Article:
- Complete at least 3 hours of Senior Honors Thesis (Mathematics 498).
- Complete a total of 24 hours of honors courses or mathematics courses numbered 510 or higher (except seminars) for undergraduate credit.
Please see the undergraduate catalog for specific information on the Honors Concentration.
Special Programs, Co-ops, and Internships
The Mathematics Department has a tutorial center, which is staffed primarily by undergraduate math majors that provides part-time employment and educational experience for students interested in teaching after they graduate.
Students interested in industrial employment should look into our Co-operative Education Program in which, beginning at the Sophomore level, students alternate periods (usually semesters) of full-time jobs with periods of full-time study. This program provides professional training, on-the-job experience, and income for math majors and other applied majors, e.g., computer science, engineering, and statistics. Frequently, successful students end up taking their first job after graduation from a company where they had co-operative experience. If you are interested in this program, take several courses from the Computer Science Department and/or the Statistics Department, along with your math major courses, and contact the Co-op office in 100 Dunford Hall early during your first year here.
Highlights of Mathematics
The mathematics program at UT is designed to serve students with a broad range of interests and inclinations. Talented and highly motivated students may choose to participate in the departmental Honors Program, which features an accelerated curriculum leading to graduate courses as early as the junior year. Several recent graduates of this fast-track curriculum have received prestigious fellowships to some of the top graduate schools in the country.
Math major classes at the upper division level are small (rarely over 20 students per class), so math majors tend to know each other well. The departmental Junior Colloquium offers biweekly talks designed for undergraduates, given by mathematicians from UT and other universities.
The faculty of the Mathematics Department at the University of Tennessee is widely recognized for their internationally respected research programs and scholarly output. Therefore, math majors benefit from a well-informed, up-to-date faculty with multiple contacts throughout the national and international mathematical community.
“Ready for the World” is part of a long-range plan to transform the UTK campus into a culture of diversity that best prepares students for working and competing in the 21st century. Thus students are encouraged to actively participate in the diverse cultural programs offered on campus. Some of these events include the guest lecture series, cultural nights at the International House, and international film screenings. Visit the Center for International Education web site (http://web.utk.edu/~globe/about.shtml) or the Ready for the World web site (http://www.utk.edu/readyfortheworld/) for more information on upcoming cultural programs and activities.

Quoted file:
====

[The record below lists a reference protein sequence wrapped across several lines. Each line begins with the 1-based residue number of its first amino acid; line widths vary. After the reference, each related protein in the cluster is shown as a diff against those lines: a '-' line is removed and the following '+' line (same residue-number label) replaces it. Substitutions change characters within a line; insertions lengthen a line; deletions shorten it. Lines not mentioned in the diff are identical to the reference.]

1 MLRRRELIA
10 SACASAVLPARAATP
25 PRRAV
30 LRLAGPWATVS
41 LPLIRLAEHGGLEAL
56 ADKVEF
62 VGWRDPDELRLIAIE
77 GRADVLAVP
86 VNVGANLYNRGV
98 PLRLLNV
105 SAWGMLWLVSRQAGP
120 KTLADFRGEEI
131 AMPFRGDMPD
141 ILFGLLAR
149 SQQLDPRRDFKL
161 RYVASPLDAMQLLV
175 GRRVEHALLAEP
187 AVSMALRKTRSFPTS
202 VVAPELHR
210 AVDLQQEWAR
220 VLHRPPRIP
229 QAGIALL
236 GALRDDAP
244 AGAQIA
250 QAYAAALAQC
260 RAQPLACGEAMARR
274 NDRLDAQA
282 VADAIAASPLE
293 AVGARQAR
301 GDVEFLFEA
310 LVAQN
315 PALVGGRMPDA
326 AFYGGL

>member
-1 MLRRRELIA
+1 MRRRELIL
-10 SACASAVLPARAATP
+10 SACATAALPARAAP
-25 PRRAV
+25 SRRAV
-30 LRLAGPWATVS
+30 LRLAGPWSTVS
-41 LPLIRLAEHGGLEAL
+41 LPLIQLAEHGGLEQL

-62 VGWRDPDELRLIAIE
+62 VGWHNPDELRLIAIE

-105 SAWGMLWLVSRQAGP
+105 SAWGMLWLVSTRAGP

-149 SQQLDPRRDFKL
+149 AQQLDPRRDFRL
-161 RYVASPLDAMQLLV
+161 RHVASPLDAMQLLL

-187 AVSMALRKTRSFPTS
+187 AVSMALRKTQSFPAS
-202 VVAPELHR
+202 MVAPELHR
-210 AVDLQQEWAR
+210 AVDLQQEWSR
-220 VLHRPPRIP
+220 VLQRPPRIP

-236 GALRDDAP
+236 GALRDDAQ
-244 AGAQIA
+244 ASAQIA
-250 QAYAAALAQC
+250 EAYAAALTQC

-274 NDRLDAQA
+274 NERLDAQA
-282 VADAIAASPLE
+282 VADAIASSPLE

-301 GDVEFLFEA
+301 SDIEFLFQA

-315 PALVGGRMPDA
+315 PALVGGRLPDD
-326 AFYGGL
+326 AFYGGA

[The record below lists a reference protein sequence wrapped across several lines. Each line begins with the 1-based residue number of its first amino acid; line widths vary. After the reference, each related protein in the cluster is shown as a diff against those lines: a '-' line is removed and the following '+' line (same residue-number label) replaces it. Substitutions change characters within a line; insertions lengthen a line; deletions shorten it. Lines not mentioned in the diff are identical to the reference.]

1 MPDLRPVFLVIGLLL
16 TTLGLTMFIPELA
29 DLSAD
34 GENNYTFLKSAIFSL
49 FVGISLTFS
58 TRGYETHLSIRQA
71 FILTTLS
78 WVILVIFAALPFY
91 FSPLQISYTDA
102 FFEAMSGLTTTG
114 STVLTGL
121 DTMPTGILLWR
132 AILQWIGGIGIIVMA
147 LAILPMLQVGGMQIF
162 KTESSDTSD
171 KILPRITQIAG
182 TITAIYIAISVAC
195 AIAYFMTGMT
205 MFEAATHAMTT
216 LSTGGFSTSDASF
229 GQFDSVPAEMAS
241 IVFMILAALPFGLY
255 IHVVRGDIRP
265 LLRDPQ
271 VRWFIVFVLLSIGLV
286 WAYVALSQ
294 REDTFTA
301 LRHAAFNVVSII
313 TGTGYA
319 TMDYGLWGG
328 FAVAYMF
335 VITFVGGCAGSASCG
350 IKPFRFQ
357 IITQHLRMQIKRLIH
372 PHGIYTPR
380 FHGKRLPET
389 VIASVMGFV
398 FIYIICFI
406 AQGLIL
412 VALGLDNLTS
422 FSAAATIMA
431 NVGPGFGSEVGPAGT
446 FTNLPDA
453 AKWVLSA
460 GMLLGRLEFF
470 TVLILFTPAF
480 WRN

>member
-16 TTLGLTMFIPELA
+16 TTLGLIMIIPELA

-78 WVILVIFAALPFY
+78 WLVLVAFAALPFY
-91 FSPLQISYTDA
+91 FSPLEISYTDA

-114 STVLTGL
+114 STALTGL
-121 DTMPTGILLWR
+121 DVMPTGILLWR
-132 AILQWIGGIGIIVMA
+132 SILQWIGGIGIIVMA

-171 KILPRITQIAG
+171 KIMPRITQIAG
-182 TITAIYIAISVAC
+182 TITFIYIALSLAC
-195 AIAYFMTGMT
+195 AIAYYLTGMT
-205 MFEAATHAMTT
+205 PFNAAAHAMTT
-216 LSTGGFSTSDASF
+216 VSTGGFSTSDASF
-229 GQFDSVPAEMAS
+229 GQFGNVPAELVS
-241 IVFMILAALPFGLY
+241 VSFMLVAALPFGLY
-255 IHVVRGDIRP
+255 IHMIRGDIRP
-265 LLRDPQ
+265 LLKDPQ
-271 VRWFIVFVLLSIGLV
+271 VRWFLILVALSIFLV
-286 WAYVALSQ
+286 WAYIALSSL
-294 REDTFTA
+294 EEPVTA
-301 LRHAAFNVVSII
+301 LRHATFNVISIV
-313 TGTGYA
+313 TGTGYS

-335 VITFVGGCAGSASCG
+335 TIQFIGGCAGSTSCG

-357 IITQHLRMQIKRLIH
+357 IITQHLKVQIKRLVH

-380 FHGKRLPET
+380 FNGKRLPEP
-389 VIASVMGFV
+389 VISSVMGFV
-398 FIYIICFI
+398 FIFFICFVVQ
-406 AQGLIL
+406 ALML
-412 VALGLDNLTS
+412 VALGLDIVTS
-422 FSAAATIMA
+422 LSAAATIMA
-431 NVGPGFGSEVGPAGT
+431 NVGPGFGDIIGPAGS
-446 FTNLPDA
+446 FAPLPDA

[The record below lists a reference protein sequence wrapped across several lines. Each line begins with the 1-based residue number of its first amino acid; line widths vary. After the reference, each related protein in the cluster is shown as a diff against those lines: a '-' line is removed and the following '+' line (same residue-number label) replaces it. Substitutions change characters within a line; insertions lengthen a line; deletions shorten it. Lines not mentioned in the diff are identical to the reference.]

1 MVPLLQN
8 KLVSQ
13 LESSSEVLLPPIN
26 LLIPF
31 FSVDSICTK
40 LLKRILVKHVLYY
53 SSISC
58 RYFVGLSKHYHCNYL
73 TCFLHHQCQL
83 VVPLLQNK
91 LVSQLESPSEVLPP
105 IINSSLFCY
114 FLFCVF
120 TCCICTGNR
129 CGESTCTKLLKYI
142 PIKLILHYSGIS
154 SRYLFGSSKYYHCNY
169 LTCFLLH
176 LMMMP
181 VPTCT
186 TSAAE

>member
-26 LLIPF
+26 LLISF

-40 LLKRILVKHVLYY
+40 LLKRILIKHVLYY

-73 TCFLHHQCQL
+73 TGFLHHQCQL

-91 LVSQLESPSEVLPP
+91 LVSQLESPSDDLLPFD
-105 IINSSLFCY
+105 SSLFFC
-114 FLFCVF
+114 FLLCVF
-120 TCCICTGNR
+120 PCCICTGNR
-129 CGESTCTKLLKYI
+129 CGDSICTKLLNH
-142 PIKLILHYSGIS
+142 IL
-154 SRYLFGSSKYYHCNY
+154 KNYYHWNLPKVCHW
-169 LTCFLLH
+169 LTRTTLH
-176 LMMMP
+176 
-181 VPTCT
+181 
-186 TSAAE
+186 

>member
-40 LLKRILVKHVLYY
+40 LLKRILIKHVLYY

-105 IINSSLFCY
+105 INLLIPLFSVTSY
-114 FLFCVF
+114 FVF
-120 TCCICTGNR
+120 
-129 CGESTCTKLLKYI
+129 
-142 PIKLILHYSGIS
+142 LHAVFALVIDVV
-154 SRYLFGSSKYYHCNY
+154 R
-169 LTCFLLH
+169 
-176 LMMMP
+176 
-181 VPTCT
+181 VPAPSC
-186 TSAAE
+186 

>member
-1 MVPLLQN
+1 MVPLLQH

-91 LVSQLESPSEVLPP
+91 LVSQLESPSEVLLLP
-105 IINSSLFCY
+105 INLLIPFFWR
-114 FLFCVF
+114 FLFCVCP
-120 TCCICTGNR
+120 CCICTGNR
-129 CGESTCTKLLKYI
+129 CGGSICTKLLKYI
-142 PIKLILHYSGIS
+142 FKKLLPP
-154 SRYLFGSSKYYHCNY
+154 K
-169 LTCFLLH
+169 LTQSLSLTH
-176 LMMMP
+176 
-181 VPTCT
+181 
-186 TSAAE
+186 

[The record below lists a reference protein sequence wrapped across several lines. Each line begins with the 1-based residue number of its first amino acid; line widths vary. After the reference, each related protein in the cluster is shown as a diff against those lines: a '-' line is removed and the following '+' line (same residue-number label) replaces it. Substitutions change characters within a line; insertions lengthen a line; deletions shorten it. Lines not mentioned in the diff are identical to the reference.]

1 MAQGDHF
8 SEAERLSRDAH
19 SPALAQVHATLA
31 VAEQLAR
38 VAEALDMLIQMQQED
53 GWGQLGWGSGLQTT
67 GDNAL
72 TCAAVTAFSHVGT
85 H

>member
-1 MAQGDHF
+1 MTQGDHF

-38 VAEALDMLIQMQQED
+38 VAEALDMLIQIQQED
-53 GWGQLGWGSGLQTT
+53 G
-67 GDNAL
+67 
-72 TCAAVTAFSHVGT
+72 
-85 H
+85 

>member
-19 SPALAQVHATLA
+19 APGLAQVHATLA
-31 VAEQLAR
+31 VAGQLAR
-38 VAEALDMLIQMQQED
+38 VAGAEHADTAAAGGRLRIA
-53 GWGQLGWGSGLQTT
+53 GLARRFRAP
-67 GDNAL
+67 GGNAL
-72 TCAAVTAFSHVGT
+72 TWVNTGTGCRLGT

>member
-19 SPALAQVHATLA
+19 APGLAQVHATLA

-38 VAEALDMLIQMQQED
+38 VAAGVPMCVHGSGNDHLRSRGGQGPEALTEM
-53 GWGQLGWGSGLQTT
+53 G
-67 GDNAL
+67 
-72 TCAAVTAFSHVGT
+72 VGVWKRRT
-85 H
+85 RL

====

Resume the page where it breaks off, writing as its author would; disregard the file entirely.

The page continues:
Students are also encouraged to develop a global perspective within their academic program through study abroad. Visit the Programs Abroad Office web site (http://web.utk.edu/~globe/pao/) for information on study abroad opportunities.
Learn more about UT’s Ready for the World initiative to help students gain the international and intercultural knowledge they need to succeed in today’s world.
Following this four-year plan will help you stay on track to graduate in four years. Milestone courses have been identified as the minimum courses that must be completed.
|Freshman Year||Credit Hours|
|Math 141, 142 or Math 147, 148||8|
|Math 171 or Computer Science 102||3-4|
|Natural Science Lab Sequence||8|
|Milestone courses: English 101, natural science (3-4 hrs) and Math 130 or higher|
|Sophomore Year||Credit Hours|
|Foreign Language or General Electives||6|
|Non-US History Sequence||6|
|Math 231, 241(247), 251(257), 300(307)||13|
|Milestone courses: English 102, elementary foreign language proficiency, a social science and Math 142 and 171 or COSC 102|
|Junior Year||Credit Hours|
|Arts and Humanities||3|
|Upper Level Distribution||3|
|Upper Division Elective||3|
|Senior Year||Credit Hours|
|Communicating Through Writing||3|
|Upper Level Distribution||3|
|Arts and Humanities||3|
|Upper Division Electives||6|
|GRAND TOTAL (minimum)||120|
For More Information
Director of Undergraduate Studies
University of Tennessee
The information on this page should be considered general information only. For more specific information on this and other programs refer to the UT catalog or contact the department and/or college directly.